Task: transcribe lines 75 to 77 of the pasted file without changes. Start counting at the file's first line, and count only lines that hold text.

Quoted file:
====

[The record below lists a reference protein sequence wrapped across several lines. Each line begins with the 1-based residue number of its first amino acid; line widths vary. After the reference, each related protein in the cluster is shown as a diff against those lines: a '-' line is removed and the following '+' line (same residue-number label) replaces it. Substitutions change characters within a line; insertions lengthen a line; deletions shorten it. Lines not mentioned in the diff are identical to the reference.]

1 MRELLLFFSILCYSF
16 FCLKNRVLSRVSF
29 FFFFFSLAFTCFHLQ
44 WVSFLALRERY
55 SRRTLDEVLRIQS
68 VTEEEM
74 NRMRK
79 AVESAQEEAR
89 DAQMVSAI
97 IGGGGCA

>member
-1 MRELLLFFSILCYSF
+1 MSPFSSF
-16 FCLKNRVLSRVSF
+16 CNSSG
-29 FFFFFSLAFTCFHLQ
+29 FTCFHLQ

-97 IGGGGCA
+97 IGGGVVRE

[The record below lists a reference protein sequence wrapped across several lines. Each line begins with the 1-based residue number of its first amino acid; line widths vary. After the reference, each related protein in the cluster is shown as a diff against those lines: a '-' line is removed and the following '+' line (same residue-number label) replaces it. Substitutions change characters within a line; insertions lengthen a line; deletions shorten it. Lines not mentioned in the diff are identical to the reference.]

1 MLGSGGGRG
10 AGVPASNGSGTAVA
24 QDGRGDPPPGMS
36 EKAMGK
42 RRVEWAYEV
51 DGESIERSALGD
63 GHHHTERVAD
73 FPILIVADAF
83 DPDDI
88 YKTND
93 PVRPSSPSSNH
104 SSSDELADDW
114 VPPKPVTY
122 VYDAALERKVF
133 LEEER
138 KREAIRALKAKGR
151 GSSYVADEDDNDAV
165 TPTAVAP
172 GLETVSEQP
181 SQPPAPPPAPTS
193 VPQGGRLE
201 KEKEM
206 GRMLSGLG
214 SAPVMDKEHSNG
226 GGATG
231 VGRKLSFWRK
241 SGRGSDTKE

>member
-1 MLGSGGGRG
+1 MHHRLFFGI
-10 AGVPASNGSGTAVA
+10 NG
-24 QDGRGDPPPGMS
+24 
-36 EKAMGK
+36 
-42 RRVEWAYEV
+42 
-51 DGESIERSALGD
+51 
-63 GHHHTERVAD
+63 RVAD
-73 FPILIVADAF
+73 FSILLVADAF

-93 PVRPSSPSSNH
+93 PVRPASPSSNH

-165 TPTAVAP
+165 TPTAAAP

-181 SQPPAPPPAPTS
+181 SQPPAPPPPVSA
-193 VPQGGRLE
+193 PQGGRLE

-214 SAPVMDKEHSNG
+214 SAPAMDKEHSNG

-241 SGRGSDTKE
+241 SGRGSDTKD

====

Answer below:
+214 SAPAMDKEHSNG

-241 SGRGSDTKE
+241 SGRGSDTKD